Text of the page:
Healthy vs. Unhealthy Stress

December 10, 2018
Stress and anxiety are unfortunate facts of the daily existence of many. Busy schedules, long commutes, limited sleep, and poor diet are the usual stress and anxiety inducing culprits. Each one of these contributes to the existing stress of the other. Most non-pharmacological remedies are common sense approaches many find they do not have the time to pursue; therefore, individuals spend their days struggling with daily demands and workloads that often seem overwhelming. Without a practical solution to the issues that either cause or contribute to stress and anxiety, risks to health, job performance/satisfaction, and relationships are often collateral damage.

Healthy Stress vs. Unhealthy Stress

Naturally occurring stress of meeting deadlines/quotas, satisfying clients/customers, and other responsibilities are at times compounded by office politics and culture. A certain amount of stress is considered normal, and what is often termed healthy stress, the type of stress that motivates individuals to achieve higher levels of success. Healthy stress produces endorphins, a rush when pursuing a coveted account, making that big sale, or working on a team project. Healthy stress is the kind of stress that makes individuals look forward to going into work each day and often marveling at how quickly the day goes. People who experience healthy stress are typically top producers and voice high job satisfaction. If, however, the work environment is not healthy, work stress becomes the very opposite causing individuals to become resentful clock watchers.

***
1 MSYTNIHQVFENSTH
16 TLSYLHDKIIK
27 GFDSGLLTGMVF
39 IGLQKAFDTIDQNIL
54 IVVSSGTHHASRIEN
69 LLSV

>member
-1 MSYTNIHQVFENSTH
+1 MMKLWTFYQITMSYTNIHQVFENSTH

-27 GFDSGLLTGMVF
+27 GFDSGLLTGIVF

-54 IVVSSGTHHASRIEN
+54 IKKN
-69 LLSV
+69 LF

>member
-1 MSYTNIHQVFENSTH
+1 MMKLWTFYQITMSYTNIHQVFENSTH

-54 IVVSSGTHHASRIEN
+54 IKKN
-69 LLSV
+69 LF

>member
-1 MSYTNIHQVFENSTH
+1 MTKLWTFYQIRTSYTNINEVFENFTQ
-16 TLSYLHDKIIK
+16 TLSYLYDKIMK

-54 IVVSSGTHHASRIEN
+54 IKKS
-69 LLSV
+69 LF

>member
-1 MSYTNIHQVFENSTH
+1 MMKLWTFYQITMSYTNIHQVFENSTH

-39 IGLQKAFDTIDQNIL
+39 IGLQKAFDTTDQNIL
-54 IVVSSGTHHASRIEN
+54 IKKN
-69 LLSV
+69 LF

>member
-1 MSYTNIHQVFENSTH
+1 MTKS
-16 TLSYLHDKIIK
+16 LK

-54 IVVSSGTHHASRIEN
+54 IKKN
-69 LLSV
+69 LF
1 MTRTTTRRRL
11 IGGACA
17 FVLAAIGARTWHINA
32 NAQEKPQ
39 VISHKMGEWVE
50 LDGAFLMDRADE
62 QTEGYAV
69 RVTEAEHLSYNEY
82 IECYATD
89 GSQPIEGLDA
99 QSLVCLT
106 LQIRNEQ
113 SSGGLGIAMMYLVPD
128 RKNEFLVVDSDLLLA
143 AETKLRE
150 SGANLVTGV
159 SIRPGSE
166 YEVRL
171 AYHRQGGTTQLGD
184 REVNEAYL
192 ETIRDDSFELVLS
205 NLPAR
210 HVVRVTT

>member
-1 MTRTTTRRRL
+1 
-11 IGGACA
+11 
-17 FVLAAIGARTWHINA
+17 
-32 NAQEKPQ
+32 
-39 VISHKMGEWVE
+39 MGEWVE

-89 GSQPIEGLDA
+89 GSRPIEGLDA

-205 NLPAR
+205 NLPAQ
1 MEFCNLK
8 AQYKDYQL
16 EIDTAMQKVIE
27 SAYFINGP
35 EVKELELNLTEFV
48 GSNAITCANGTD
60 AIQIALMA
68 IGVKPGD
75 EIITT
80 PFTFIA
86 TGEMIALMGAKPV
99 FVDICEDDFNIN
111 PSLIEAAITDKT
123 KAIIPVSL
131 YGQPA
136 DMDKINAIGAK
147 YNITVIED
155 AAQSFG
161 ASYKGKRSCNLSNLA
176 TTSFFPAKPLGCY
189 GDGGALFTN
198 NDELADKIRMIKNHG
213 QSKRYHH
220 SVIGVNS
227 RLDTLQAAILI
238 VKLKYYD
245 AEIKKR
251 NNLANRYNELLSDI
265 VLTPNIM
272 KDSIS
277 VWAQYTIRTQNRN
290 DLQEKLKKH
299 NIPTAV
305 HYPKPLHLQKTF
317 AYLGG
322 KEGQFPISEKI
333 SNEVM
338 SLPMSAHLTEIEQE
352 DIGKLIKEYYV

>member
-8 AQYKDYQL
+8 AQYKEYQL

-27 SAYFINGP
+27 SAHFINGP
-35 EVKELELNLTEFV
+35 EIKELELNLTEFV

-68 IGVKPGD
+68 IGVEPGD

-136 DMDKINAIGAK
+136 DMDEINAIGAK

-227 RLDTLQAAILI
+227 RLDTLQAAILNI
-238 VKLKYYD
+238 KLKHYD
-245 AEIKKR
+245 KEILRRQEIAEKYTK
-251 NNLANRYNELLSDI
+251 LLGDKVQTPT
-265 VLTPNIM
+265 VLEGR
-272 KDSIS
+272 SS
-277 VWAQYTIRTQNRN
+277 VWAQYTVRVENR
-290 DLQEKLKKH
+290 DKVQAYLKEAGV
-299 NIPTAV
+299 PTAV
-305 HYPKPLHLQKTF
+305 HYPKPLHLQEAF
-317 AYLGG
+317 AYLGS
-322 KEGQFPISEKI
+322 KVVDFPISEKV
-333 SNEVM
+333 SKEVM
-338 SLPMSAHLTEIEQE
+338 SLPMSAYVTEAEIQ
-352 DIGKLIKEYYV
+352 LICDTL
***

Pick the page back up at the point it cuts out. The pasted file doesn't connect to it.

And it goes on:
Stress caused by driving

Work-related stress is not the only thing that can affect job satisfaction. Long commutes which often mean a loss of home and leisure time and decreased sleep also contribute to unhealthy stress that begins to erode levels of healthy stress. If commutes are spent on expressways with stop and go traffic, heavy traffic flows, and accidents, these daily annoyances can also contribute to high stress levels. For the clock-watcher, traffic issues that impede progress toward home cause resentfulness toward the job to increase even more, and resentfulness is a breeding ground for stress.

Reduce driving stress with alternative routes

Some commuters find that avoiding expressways by taking alternate routes is less stressful. The landscape and neighborhood views along the way can actually provide a level a stress-reducing enjoyment. Commuters may realize when they find the right alternate route home that they are actually spending the same amount or less time driving than when on the expressway at the mercy of whatever traffic debacle exists.

Many workers find they must learn to live with the cause of work-related stress and anxiety. However, external factors such as commute, diet, and sleep are not entirely out of one’s control. Getting one’s commute under control can mean more time to focus on proper diet and improving leisure and sleep habits. Actively combatting unhealthy stress by starting with factors within personal control could mean a reduction in the level of unhealthy stress beyond one’s control and increase the ability to harness healthy stress which is believed to enhance job performance and increase job and life satisfaction.